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Why Have Female Pro Athletes Come Out, While Male Ones Lag Behind?

by Jason St. Amand
National News Editor
Thursday Oct 25, 2012

We’ve all been witnessing one of the most remarkable sea changes in the history of sports as members of the National Football League, individual athletes, team owners an the back offices have been falling over themselves in support of gay rights, specifically marriage equality.

Several straight NFL players have not been loudly voicing their support for marriage equality, they’ve been encouraging closeted players to come out. They say they would happy and proud have a gay teammate -- or opponent.

The most vocal and articulate NFL supporter of gay rights has to be 30-year-old Minnesota Vikings punter Chris Kluwe. But despite his and others’ efforts, no pro athlete in the NFL, the National Basketball League, Major League Baseball or the National Hockey League has yet to come out during his career.

In recent days, it should be noted, there has been one U.S. male major pro sports star who has come out successfully. Featherweight boxer Orlando Cruz came out came out just a few days ago . The cheers from an adoring throng of admirers as he won his first bout after that dramatic announcement when he trounced Jurge Pazos in Orlando showed that, even in the most macho of all pro sports, fans would not only not jeer an out-athlete, but that they would rally to him.

Two Female Tennis Pioneers

Male athletes in the pro teams may not yet brave the high glare of publicity that would come with precedent-shattering self-outing. But professional female sports stars have been coming out for years.

In 1981, after a nasty palimony suit with another women effectively outed her, Billie Jean King became the first prominent professional female athlete to announce that she was gay. Around the same time, fellow tennis star Martina Navratilova publically came out.

But her announcements were, if not detrimental to her career, certainly to her pocketbook. Navratilova has said that she believed she lost about $10 million in endorsements because corporate executives in the ’80s didn’t want anything to do with her during the AIDS epidemic.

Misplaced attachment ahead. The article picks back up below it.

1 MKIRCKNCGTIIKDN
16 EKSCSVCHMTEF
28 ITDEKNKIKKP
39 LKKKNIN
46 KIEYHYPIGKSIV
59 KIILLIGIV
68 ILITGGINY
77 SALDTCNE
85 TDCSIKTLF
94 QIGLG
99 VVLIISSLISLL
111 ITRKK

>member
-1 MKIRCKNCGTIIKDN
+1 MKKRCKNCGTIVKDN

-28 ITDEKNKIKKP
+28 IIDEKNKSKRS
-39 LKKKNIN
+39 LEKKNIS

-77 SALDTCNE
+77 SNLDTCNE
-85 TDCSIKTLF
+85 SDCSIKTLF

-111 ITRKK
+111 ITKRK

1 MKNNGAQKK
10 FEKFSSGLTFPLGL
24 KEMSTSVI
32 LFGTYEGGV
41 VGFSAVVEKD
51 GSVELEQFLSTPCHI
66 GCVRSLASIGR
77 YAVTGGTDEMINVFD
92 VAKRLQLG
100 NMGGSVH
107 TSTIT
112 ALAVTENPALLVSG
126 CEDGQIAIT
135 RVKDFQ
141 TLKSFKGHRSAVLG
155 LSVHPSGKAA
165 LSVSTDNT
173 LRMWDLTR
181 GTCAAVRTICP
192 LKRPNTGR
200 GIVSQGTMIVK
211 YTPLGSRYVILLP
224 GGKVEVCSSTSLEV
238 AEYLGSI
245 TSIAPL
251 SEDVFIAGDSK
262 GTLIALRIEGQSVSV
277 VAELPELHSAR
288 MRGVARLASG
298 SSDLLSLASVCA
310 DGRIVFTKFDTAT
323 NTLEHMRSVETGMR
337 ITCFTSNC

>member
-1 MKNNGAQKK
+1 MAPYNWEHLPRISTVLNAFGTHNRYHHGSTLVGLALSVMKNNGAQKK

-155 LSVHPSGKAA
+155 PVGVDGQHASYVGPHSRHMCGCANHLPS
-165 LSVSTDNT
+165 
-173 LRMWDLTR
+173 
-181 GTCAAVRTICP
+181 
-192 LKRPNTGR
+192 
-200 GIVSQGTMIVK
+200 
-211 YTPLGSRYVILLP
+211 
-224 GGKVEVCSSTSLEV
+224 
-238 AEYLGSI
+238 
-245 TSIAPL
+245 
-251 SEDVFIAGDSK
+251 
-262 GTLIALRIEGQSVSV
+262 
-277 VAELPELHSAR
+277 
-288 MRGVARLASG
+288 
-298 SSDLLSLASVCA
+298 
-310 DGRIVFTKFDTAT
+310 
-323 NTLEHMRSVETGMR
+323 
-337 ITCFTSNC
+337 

More Recent Female Out Athletes

More recently, in 2005, Women’s National Basketball Association superstar Sheryl Swoopes, popularly known as the "female Michael Jordan," announced that she was a lesbian, which made her the highest-profile U.S. pro team athlete to come out of the closet.

Swoopes signed an endorsement deal for Olivia cruises, a travel company catering to lesbians. Navratilova herself had previously served as an Olivia spokeswoman, as did professional golfer Rosie Jones, who came out to the public in 2004 after she also signed a deal with the travel agency.

"It doesn’t change who I am," Swoopes said when she came out. "I can’t help who I fall in love with. No one can. Discovering I’m gay just sort of happened much later in life. Being intimate with [my partner] or any other woman never entered my mind. At the same time, I’m a firm believer that when you fall in love with somebody, you can’t control that."

Minnesota Lynx star and Olympic athlete Seimone Augustus actually gained endorsement deals after she officially came out. ESPN reported that she signed a deal with Nike soon after she came out in May.


  • Anonymous, 2012-10-25 12:36:20

    My guess is because straight men (who own the majority of pro teams) are not intimidated by women who love women enough to ruin their careers. Now, gay men are an entirely different ballgame, if you will. It hits too close to home and makes them consider ’there but for the grace of genetics go I’. Some men don’t do well with that reality staring them in the face. At this point in time the risks and potential backlash far outweigh the benefit of being an "out" team player.

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